Botanical Drawing, The Perfect Winter Hobby

by Vanessa Tsumura February 07, 2019 2 min read

botanical drawing classFor us gardeners, winter can make us a little restless. There are all sorts of hobbies that can keep us busy when we’re snowbound. Knitting, crochet, baking and quilting come to mind. But have you ever considered taking an art class?

I started taking botanical drawing classes a few months ago and I’m amazed at how much I’ve learned about shading, using graphite dust, measuring, contouring, and drawing in layers. I’ve taken all sorts of art classes over the years, but these classes above all others have really improved my drawing techniques.

layersEven if you’re an absolute beginner, you can do this! In my classes there are art professionals along with students who just want to take up drawing as a hobby.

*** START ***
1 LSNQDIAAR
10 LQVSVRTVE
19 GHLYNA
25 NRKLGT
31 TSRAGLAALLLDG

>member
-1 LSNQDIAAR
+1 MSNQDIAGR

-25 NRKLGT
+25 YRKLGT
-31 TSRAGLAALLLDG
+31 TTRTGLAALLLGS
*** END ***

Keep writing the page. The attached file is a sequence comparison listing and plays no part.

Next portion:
If you decide to go for a certificate in botanical drawing, you’ll need to keep a sketchbook of your work throughout the course. You’ll also have homework assignments that will be critiqued in class. It can be a little unnerving to present your artwork to others, but the feedback you receive is very helpful.

measuringWe’ve drawn all sorts of things in class: pumpkins, roses, persimmons, onions, leaves, pinecones and garlic (a lot of garlic!). While I don’t see myself becoming a professional botanical artist, I now have a sketchbook full of drawings that make me proud. And, as soon it’s warm again, I plan on sketching anything and everything that pops up in my garden!

sketch bookSeveral botanical gardens in North America offer certificate programs in botanical drawing, so check to see if yours participates. 

Vanessa Tsumura lives in Wisconsin with her family. She blogs about crafts and DIY projects at Bluet & Clover

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